Elected officials, volunteers pack emergency food boxes at Food Gatherers in Ann Arbor
'Super Box Sunday' effort aimed at relieving those affected by gov't shutdown
ANN ARBOR – Hours before kickoff on Super Bowl Sunday, elected officials and volunteers joined together to pack hundreds of boxes at food rescue program Food Gatherers' warehouse.
Following the longest government shutdown in U.S. history and a challenging record-breaking cold week, Food Gatherers CEO and President Eileen Spring said resources are needed now more than ever to get food to those affected most by delays in the Supplemental Nutrition Assistance Program (SNAP).
People on SNAP and food stamps received their benefits early in January in anticipation of the shutdown, but no new benefits will be issued this month.
"For people who are food insecure, the month of February is going to be a tricky one," said Spring. "We know already that folks who are on SNAP often rely on a food pantry that’s supported by Food Gatherers to make ends meet every month. But now, because of this gap, there are people who may go as long as 40 days without any new benefits being issued."
It's what many in the field are referring to as the "SNAP gap," and if charitable networks aren't able to meet demand, those who are already hungry could risk having little to no food coming in until March.
"Food Gatherers is a vital part of our community fabric, in keeping us healthy and fed. I love being a part of that," said County Commissioner Felicia Brabec. "Just recently, my colleagues and I were able to fill the gap for Food Gatherers because of the shutdown with an extra allocation so that we can do these kinds of things. Because that gap is going to be there but they don’t miss those meals because people rely on this. They didn’t create this situation so they shouldn’t have to deal with the outcomes of someone else’s decisions."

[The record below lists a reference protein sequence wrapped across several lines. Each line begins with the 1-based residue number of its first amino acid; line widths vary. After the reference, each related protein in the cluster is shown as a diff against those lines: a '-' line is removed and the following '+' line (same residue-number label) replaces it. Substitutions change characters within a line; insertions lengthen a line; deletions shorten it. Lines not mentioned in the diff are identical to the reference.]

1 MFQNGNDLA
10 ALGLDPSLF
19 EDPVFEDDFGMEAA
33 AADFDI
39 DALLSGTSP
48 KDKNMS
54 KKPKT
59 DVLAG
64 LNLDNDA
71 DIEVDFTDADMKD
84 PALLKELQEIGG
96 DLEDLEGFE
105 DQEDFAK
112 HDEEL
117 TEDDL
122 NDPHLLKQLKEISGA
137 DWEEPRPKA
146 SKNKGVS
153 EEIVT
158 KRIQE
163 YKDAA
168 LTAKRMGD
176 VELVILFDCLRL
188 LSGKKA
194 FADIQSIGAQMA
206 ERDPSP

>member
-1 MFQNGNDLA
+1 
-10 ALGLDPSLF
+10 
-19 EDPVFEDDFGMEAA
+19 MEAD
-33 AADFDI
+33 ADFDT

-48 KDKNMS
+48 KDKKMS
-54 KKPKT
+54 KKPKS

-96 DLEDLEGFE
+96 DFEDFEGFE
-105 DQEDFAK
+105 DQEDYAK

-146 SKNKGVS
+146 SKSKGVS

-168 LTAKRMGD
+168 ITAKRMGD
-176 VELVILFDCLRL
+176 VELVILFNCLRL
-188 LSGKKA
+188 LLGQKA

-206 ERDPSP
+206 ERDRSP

Brabec brought her husband and their two children, Alex and Vivian, to help with the effort.
"One of our family values is giving back to the community," she said. "We are lucky in the position that we are, and that we’re in the position to give back."
Also lending a hand was Congresswoman Debbie Dingell.
"When Food Gatherers asked, it wasn’t even a question for me, I said, ‘Of course I’ll be there.’ We have to take care of each other. That’s how we get through hard times. I was talking to a lot of people that were really hurting during the shutdown. I’m grateful that Food Gatherers is trying to help those that have needs, which is both government workers who are still behind, and people who rely on stamps and other sources of food. I’m sad that there’s an increased need right now. All of us are here trying to help."
When asked about the possibility of another shutdown, Dingell said, "It can never happen again. These aren’t Republicans or Democrats, they’re public servants that got caught as hostages. We have no idea the toll it took on their lives and we cannot ever let it happen again."
Leading the boxing line was Washtenaw County Administrator, Gregory Dill, who said he wouldn't want to be anywhere else on one of the biggest sporting days of the year.
"It’s Super Bowl Sunday. I can’t think of a better way to spend Sunday, quite honestly. Food Gatherers has always been a staple of our community. It’s great to see so many volunteers out here. I see Congresswoman Dingell here, I see a few of our county commissioners here, and I think that speaks to the passion that everyone has about the program and the people that they serve. This is just a jewel of our community."
For Ann Arbor City Councilmember Kathy Griswold, D-Ward 2, the issue of food insecurity hits close to home.
"I think Food Gatherers is extremely important and I’ve taken advantage of food subsidies both when I was growing up after my father passed away and then also when I had three foster children," said Griswold. "So I understand the benefit firsthand."
Much of the food volunteers packed were USDA items, such as Del Monte vegetables, pasta, tomato sauce, canned meat and more.
"Some of it is food we’ve purchased to give a little more variety than what the USDA provides," said Spring.
Once the food is sent to pantries, it will be combined with milk and fresh produce so that recipients can enjoy a well-balanced diet.
Want to get involved? Check out volunteer opportunities with Food Gatherers here.
For more information about events, food donations and partner programs, visit www.foodgatherers.org.
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